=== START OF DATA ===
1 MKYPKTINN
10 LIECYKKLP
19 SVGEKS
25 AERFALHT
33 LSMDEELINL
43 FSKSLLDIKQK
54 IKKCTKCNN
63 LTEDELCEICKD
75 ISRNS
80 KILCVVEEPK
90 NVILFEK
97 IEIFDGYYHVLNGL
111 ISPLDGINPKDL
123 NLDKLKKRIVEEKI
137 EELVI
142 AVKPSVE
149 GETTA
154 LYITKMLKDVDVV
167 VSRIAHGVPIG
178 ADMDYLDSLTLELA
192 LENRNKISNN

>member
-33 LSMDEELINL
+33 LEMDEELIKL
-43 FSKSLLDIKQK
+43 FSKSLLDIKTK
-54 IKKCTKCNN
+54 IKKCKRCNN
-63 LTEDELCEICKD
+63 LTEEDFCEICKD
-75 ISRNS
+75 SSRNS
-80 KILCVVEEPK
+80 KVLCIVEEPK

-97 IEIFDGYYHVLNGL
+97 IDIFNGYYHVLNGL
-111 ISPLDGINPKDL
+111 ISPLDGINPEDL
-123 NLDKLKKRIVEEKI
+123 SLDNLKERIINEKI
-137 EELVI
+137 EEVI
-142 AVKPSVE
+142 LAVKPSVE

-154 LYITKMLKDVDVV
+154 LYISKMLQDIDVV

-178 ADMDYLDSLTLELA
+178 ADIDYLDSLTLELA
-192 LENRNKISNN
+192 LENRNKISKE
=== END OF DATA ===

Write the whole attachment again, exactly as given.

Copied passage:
1 MKYPKTINN
10 LIECYKKLP
19 SVGEKS
25 AERFALHT
33 LSMDEELINL
43 FSKSLLDIKQK
54 IKKCTKCNN
63 LTEDELCEICKD
75 ISRNS
80 KILCVVEEPK
90 NVILFEK
97 IEIFDGYYHVLNGL
111 ISPLDGINPKDL
123 NLDKLKKRIVEEKI
137 EELVI
142 AVKPSVE
149 GETTA
154 LYITKMLKDVDVV
167 VSRIAHGVPIG
178 ADMDYLDSLTLELA
192 LENRNKISNN

>member
-33 LSMDEELINL
+33 LEMDEELIKL
-43 FSKSLLDIKQK
+43 FSKSLLDIKTK
-54 IKKCTKCNN
+54 IKKCKRCNN
-63 LTEDELCEICKD
+63 LTEEDFCEICKD
-75 ISRNS
+75 SSRNS
-80 KILCVVEEPK
+80 KVLCIVEEPK

-97 IEIFDGYYHVLNGL
+97 IDIFNGYYHVLNGL
-111 ISPLDGINPKDL
+111 ISPLDGINPEDL
-123 NLDKLKKRIVEEKI
+123 SLDNLKERIINEKI
-137 EELVI
+137 EEVI
-142 AVKPSVE
+142 LAVKPSVE

-154 LYITKMLKDVDVV
+154 LYISKMLQDIDVV

-178 ADMDYLDSLTLELA
+178 ADIDYLDSLTLELA
-192 LENRNKISNN
+192 LENRNKISKE